Slamdance 2017 Review: Laugh At Awful People in NEIGHBORHOOD FOOD DRIVE

Neighborhood Food Drive’s synopsis should be a clue as to what kind of film it is: “Awful idiots fail at throwing a party over and over”. Director Jerzy Rose definitely wasn’t out to make a feel-good comedy with those emotional...

Slamdance 2017 Review: WEXFORD PLAZA, A Small Slice Of Real Life

Wexford Plaza plays out its story on a small and intimate scale, a picture of suburban life which probably repeats itself in many an abandoned strip mall. Joyce Wong didn't feel the need to go big, and this affecting little slice of life is all the better for it.

Slamdance 2017 Review: CORTEZ, A Quietly Affecting and Beautifully Acted Debut

It's not easy to find cinema that transports the viewer into a place filled with people who genuinely seem to have existed before the film begins and long after it rolls credits. Cortez offers just that.

Review: DETOUR, Christopher Smith's Mind and Time-Bending Neo Noir

Christopher Smith's neo-noir thriller, Detour, should keep audiences guessing until the end

Review: XXX: RETURN OF XANDER CAGE Is Legitimately Expendable

Vin Diesel resurrects extreme sports secret agent Xander Cage for this belated third entry in the xXx franchise, 12 years after Ice Cube last carried the torch for counter-culture covert operatives. Boasting a large international ensemble and a globe-trotting espionage...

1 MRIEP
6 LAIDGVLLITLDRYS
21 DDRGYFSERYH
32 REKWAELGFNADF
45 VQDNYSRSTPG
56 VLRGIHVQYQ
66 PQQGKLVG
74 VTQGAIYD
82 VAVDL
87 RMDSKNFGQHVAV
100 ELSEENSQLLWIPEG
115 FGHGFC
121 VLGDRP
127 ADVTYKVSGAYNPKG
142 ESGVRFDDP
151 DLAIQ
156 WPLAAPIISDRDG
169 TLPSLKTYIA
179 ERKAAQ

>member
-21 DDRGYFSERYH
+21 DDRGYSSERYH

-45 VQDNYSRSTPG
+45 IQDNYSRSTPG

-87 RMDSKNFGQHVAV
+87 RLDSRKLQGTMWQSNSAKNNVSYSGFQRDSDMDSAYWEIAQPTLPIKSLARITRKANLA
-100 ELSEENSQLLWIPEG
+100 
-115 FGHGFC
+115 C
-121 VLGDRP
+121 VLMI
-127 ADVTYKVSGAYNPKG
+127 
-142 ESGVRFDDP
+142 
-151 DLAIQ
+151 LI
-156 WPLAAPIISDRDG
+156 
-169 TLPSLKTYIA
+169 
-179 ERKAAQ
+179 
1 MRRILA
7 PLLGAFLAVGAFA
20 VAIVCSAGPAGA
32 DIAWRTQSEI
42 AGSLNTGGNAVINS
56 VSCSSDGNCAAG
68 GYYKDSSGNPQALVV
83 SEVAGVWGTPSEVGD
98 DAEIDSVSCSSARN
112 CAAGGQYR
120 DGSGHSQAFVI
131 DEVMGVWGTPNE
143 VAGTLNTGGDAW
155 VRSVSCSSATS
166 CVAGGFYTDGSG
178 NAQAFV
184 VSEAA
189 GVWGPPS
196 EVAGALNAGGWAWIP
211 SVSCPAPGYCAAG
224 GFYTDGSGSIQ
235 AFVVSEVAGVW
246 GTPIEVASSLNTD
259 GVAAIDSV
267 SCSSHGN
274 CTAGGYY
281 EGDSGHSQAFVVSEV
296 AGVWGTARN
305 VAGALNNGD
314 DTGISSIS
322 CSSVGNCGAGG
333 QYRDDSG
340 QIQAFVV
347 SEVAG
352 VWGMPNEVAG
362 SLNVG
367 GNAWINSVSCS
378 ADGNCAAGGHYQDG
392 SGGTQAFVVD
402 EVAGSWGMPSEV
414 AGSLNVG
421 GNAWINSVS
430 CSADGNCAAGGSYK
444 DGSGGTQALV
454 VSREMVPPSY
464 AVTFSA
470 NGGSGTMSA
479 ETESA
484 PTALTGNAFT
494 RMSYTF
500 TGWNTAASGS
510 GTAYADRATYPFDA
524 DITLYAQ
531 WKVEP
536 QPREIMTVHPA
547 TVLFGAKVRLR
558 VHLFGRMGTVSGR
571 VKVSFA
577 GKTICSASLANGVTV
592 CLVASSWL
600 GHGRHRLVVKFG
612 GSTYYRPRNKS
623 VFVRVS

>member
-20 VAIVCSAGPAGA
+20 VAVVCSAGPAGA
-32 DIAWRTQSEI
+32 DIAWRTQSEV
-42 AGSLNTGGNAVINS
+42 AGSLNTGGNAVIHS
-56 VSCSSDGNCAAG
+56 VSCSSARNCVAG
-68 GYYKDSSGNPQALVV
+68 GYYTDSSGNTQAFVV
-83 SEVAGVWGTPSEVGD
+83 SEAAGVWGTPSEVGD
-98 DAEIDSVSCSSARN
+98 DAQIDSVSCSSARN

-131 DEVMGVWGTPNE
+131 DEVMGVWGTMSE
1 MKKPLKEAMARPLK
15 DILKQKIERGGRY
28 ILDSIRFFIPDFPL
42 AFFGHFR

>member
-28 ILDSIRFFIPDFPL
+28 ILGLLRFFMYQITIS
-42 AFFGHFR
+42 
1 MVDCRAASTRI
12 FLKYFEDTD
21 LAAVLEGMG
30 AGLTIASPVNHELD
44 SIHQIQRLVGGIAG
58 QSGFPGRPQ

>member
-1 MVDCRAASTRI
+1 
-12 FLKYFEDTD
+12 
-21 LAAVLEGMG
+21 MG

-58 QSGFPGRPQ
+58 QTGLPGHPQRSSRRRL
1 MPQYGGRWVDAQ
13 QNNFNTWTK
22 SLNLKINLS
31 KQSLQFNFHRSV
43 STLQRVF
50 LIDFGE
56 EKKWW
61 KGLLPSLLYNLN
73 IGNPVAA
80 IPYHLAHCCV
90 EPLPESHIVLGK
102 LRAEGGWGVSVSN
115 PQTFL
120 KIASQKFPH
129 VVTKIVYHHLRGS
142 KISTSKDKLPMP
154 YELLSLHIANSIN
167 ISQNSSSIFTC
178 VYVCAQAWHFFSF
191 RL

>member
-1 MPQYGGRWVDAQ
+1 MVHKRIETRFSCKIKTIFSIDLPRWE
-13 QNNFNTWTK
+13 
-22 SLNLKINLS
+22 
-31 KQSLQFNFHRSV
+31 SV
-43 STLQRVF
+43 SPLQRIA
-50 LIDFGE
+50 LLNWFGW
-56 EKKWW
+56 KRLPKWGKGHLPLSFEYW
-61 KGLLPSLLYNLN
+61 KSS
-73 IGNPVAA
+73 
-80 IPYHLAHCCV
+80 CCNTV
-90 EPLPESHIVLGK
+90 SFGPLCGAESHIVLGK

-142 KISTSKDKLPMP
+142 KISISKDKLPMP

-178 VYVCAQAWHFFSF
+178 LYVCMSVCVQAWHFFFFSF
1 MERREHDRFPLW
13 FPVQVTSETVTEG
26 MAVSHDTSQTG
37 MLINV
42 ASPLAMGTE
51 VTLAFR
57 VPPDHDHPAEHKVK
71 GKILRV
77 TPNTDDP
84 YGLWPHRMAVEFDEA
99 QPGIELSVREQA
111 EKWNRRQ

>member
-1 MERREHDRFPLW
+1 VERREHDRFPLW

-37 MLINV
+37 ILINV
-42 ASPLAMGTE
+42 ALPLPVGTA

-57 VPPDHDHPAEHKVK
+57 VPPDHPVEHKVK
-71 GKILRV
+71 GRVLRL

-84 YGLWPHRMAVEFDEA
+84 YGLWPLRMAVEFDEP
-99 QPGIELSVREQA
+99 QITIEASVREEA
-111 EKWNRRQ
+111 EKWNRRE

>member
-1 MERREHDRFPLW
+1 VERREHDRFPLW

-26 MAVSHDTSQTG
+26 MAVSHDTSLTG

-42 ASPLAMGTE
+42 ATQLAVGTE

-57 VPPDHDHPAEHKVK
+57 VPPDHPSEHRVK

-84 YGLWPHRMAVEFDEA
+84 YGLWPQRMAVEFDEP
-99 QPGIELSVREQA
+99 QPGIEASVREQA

Review: In SPLIT, M. Night Channels His Best Uncanny Work Through James McAvoy

Split has it both ways; it is a film that creatively capitalizes on the thriller genre, and an excellent example of the quality and innovation the much-maligned director was initially lauded for. Through directing epic-scale flops (The Last Airbender), smaller...

Review: SILENCE Demands Respect and Inspires Debate

An impressively devout expression of religious faith that seeks to answer some of mankind's most pressing questions, Silence demands respect and inspires debate, all while displaying the absolute command of master filmmaker Martin Scorsese. Now 74, Scorsese has reportedly desired...

Review: MANCHESTER BY THE SEA, Lonergan's Latest is Earnest if Predictable

The structural adventurousness of Kenneth Lonergan's film about an emotionally numb man learning to open his heart to others again is admirable. But we're too busy wading through the narrative thickets to entirely access the raw beating heart at its core.

Black Nights 2016 Review: PORTO, Love Does Not Conquer All

Call me a cynic, but I've always been skeptical of anyone who's in the first few months of dating who says that they and their partner were 'meant to be together' (maybe because at least half of those relationships end...

Black Nights 2016 Review: ANATOMY OF VIOLENCE, The Pain of a Terrible Crime

In 2012, a young medical student, Jyoti Singh, was gang-raped and brutally beaten by six men on a bus in New Delhi, later dying of her injuries. This sparked a nation-wide protest, with thousands calling on the government, and Indian...